Making lifelong friendships – After the student’s visit has come to an end, many host families and students stay in touch. Host families often travel to visit their student in his/her country where they continue to bond and strengthen their relationship. Students also come back and revisit which further deepens your connection. Friendships established through these exchange programs help promote mutual cultural understanding by bringing different nationalities together.

Practicing a new language – This experience can be beneficial for both a host family and a student in terms of learning or perfecting a foreign language. Your family will be exposed to a new language in a relaxed setting of your own home which would in return make learning it much more fun and exciting.

Having fun – All of our host families emphasize how fun their experiences were! They share stories filled with laughter and good times spent with their guests. They all agree that the experience was well worth it and very exciting.

These are just some of the many benefits of being a host family. Every exchange will be different and special in its own way and will bring something new to your family. One thing is certain, it will enrich you while broadening your horizons and will leave you with life-long memories and true friendships.

To learn more about our exchange program and to sign up please visit kinderexchange.org or give us a call at +33 6 60 65 50 89

Written by Marko Manojlovic for Kinder Exchange

How to become bilingual ?

Knowledge of a second language has become increasingly important for both personal and professional growth. Whether you are working for a multinational company or simply enjoy traveling and long to immerse yourself in different cultures, being bilingual offers a breadth of advantages. Celebrities like Bradley Cooper and Johny Depp, both speak French, and Leonardo di Caprio is fluent in German. Similarly, Matt Damon and Gwyneth Paltrow perfected their Spanish skills as students living with local families of South America and Spain. If your dream is to be bilingual like these stars, read on – you are in the right place!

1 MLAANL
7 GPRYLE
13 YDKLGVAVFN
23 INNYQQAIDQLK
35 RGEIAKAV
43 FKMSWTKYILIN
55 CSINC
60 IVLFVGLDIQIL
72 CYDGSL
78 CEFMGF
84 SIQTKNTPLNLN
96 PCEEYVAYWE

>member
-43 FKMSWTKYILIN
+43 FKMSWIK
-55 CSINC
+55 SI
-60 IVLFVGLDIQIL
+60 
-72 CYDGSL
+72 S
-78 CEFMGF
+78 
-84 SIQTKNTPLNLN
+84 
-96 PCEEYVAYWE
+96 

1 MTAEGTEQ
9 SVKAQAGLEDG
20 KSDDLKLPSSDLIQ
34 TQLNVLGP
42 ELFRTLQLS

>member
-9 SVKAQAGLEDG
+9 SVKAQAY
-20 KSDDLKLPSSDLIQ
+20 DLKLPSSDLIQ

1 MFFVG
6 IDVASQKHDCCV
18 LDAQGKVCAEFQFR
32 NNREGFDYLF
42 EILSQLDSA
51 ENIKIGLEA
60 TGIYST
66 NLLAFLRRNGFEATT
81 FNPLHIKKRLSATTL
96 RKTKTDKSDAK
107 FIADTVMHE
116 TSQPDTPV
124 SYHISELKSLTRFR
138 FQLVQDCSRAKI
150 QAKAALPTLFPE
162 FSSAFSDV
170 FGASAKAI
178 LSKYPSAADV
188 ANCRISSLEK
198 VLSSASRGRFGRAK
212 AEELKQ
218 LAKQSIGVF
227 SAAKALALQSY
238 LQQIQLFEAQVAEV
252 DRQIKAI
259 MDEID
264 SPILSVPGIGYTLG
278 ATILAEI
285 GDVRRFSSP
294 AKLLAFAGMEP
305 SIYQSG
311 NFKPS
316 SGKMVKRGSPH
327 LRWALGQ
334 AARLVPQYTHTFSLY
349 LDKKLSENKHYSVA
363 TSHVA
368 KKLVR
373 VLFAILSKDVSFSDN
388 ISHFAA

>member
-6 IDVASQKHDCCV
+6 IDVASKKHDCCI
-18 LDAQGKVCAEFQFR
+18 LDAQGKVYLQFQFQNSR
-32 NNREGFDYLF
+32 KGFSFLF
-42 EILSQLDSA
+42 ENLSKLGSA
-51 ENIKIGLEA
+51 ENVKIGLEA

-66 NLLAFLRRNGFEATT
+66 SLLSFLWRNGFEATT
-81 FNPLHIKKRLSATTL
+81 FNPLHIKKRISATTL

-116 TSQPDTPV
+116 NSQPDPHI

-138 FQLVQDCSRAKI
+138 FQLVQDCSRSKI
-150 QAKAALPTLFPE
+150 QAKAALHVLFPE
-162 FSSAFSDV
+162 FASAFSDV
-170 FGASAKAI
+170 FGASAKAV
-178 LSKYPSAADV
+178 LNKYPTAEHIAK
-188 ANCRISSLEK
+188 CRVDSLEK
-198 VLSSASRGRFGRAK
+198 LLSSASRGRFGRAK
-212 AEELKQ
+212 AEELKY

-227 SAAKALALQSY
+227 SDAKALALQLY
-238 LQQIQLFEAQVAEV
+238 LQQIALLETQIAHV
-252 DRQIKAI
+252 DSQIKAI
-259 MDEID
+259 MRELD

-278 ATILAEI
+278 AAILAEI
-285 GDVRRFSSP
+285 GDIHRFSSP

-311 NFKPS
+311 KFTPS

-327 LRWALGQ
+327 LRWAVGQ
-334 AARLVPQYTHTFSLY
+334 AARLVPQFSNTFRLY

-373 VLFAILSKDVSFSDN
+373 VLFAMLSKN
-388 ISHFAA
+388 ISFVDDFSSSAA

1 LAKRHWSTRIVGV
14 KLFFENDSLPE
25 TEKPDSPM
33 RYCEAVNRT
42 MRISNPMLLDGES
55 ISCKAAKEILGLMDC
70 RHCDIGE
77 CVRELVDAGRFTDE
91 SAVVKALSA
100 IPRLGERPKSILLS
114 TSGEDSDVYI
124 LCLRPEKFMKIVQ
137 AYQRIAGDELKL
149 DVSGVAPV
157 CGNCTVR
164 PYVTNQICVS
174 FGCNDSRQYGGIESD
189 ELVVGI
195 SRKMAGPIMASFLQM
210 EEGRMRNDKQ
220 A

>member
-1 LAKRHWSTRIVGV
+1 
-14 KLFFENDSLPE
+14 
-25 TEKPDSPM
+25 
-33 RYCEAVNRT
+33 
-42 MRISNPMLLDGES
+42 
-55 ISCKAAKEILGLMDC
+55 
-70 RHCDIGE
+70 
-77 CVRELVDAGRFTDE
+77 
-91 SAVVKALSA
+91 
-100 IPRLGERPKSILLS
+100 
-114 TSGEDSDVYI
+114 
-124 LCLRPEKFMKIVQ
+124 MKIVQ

Different ways to learn a new language :
Bilingual schools are becoming an inaccessible dream to many parents as they become increasingly selective and costly. As a result, many parents have been forced to improvise, seeking out creative alternatives for ensuring their children learn a second language. Fortunately, many user-friendly apps and online language courses such as Rosetta Stone or « Ingles sin Bareras » offer effective means for learning a new language. Additionally, some parents have found success in recruiting a bilingual nanny or au pair while others have turned to summer camps or afterschool lessons.

bilingualLiving with A foreign partner
Multinational households can ensure their children are raised bilingual by implementing the « One Parent One Language » (OPOL) method. This practice calls for each parent to speak solely their native tongue when conversing with their child, providing a solid base for the child’s continuous learning and understanding of both languages. It’s important to note that OPOL must be implemented in the household early in the child’s development to avoid confusion. To learn more about this method, visit the Multilingual Children Association.

Learn with a reciprocal language exchange program
One of the most successful methods for learning a second language is full language immersions through a reciprocal language exchange program. These programs offer the chance for your child to live abroad and communicate daily with local, native speakers. Living abroad with a local host family allows participants to discover different cultures, traditions and people. The reciprocal nature of these program also offers parents an enriching experience as they open their doors to a child from a different background, country and culture. The experience has proven to broaden horizons for both families and instills in children valuable skills needed for adapting to new and unfamiliar experiences with ease. Participation in language exchange programs can begin at any age and children over the age of 11 can travel on most airlines unaccompanied.
Kinder Exchange facilitates language exchange programs with unparalleled ease and convenience. If you and your family are interested in learning new languages and connecting with individuals from across the globe, simply follow the instructions to take the first step in what is sure to be an adventure of a lifetime.

Written by Marko Manojlovic for Kinder Exchange